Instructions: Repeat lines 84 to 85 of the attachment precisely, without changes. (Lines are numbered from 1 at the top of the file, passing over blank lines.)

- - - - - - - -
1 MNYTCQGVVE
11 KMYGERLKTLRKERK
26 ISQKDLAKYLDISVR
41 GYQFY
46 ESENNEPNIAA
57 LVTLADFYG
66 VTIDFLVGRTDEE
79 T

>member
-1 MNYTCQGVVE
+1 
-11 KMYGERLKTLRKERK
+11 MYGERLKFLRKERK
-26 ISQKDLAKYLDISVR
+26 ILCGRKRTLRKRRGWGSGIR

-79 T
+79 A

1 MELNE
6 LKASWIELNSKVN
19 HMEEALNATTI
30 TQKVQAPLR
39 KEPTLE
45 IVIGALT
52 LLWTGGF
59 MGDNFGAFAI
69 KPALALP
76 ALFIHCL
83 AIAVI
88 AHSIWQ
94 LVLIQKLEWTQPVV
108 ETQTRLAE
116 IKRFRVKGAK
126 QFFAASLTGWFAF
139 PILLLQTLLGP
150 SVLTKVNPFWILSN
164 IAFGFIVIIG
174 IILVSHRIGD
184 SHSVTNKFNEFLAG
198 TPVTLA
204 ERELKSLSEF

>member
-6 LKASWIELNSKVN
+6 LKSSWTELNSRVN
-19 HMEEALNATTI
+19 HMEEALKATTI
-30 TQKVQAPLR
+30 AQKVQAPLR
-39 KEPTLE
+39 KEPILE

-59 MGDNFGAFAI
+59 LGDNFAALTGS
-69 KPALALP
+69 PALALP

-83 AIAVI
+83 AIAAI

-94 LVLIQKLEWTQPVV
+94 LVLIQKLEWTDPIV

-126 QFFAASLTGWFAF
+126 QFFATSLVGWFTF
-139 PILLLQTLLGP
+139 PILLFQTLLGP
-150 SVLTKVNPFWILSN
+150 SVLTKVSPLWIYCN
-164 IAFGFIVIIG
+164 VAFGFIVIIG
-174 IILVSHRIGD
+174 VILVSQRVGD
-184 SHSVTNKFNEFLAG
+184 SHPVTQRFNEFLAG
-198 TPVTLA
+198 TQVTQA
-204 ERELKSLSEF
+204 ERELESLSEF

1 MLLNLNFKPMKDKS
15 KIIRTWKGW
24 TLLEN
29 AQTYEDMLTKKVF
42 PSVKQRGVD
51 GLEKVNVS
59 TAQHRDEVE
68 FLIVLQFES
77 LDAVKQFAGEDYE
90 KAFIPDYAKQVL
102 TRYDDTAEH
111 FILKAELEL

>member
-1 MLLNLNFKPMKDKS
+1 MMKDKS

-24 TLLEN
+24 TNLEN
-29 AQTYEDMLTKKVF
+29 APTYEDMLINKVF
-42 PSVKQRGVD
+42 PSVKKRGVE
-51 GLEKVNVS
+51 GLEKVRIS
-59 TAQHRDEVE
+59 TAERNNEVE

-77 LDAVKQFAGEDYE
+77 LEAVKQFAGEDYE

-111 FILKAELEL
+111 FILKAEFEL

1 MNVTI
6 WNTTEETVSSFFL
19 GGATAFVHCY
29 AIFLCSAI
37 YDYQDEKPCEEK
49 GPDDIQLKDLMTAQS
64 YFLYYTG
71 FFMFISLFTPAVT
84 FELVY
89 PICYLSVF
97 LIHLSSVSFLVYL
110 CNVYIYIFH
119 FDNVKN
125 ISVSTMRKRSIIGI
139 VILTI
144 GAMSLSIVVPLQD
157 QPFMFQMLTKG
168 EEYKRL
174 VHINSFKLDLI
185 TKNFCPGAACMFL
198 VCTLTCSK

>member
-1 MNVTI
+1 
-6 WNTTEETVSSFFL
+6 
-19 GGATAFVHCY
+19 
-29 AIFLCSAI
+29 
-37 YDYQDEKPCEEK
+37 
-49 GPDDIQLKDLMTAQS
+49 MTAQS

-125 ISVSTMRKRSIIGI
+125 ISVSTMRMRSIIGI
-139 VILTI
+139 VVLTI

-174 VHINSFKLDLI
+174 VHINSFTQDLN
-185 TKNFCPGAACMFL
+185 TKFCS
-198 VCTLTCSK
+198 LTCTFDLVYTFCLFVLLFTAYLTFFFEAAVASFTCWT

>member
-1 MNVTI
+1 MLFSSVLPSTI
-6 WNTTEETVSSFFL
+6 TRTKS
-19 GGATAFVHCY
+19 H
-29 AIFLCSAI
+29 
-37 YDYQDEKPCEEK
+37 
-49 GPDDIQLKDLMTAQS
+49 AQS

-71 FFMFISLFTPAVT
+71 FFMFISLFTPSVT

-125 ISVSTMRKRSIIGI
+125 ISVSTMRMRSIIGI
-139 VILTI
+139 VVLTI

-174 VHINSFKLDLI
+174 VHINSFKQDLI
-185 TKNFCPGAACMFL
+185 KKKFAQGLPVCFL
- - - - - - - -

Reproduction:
102 TRYDDTAEH
111 FILKAELEL